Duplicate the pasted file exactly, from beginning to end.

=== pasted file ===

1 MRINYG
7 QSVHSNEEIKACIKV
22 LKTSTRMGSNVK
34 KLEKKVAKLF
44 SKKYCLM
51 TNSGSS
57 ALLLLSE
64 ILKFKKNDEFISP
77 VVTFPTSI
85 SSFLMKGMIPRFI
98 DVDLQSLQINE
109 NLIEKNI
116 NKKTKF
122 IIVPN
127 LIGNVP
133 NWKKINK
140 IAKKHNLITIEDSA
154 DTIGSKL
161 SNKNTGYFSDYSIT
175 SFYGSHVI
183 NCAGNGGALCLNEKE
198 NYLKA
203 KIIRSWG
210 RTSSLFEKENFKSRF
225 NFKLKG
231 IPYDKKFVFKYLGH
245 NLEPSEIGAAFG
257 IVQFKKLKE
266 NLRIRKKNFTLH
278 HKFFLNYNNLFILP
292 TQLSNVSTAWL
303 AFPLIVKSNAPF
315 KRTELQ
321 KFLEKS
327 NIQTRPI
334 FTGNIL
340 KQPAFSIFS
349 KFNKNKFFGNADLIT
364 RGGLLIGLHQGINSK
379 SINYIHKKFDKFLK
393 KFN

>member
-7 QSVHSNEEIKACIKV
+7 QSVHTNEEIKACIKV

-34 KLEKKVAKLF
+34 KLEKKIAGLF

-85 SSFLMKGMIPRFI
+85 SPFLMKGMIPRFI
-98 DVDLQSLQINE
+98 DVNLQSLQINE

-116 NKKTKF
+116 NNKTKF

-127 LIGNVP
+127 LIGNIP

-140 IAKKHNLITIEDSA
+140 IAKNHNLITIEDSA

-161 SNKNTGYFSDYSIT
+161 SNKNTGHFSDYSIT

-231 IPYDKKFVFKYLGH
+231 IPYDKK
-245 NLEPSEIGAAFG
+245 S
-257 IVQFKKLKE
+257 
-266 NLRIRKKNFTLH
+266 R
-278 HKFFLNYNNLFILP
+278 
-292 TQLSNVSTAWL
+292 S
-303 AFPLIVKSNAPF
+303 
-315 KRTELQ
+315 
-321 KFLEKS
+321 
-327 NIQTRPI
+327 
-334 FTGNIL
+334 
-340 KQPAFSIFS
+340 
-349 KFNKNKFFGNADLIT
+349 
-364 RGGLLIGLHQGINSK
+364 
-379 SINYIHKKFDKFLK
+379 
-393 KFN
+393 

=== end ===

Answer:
1 MRINYG
7 QSVHSNEEIKACIKV
22 LKTSTRMGSNVK
34 KLEKKVAKLF
44 SKKYCLM
51 TNSGSS
57 ALLLLSE
64 ILKFKKNDEFISP
77 VVTFPTSI
85 SSFLMKGMIPRFI
98 DVDLQSLQINE
109 NLIEKNI
116 NKKTKF
122 IIVPN
127 LIGNVP
133 NWKKINK
140 IAKKHNLITIEDSA
154 DTIGSKL
161 SNKNTGYFSDYSIT
175 SFYGSHVI
183 NCAGNGGALCLNEKE
198 NYLKA
203 KIIRSWG
210 RTSSLFEKENFKSRF
225 NFKLKG
231 IPYDKKFVFKYLGH
245 NLEPSEIGAAFG
257 IVQFKKLKE
266 NLRIRKKNFTLH
278 HKFFLNYNNLFILP
292 TQLSNVSTAWL
303 AFPLIVKSNAPF
315 KRTELQ
321 KFLEKS
327 NIQTRPI
334 FTGNIL
340 KQPAFSIFS
349 KFNKNKFFGNADLIT
364 RGGLLIGLHQGINSK
379 SINYIHKKFDKFLK
393 KFN

>member
-7 QSVHSNEEIKACIKV
+7 QSVHTNEEIKACIKV

-34 KLEKKVAKLF
+34 KLEKKIAGLF

-85 SSFLMKGMIPRFI
+85 SPFLMKGMIPRFI
-98 DVDLQSLQINE
+98 DVNLQSLQINE

-116 NKKTKF
+116 NNKTKF

-127 LIGNVP
+127 LIGNIP

-140 IAKKHNLITIEDSA
+140 IAKNHNLITIEDSA

-161 SNKNTGYFSDYSIT
+161 SNKNTGHFSDYSIT

-231 IPYDKKFVFKYLGH
+231 IPYDKK
-245 NLEPSEIGAAFG
+245 S
-257 IVQFKKLKE
+257 
-266 NLRIRKKNFTLH
+266 R
-278 HKFFLNYNNLFILP
+278 
-292 TQLSNVSTAWL
+292 S
-303 AFPLIVKSNAPF
+303 
-315 KRTELQ
+315 
-321 KFLEKS
+321 
-327 NIQTRPI
+327 
-334 FTGNIL
+334 
-340 KQPAFSIFS
+340 
-349 KFNKNKFFGNADLIT
+349 
-364 RGGLLIGLHQGINSK
+364 
-379 SINYIHKKFDKFLK
+379 
-393 KFN
+393 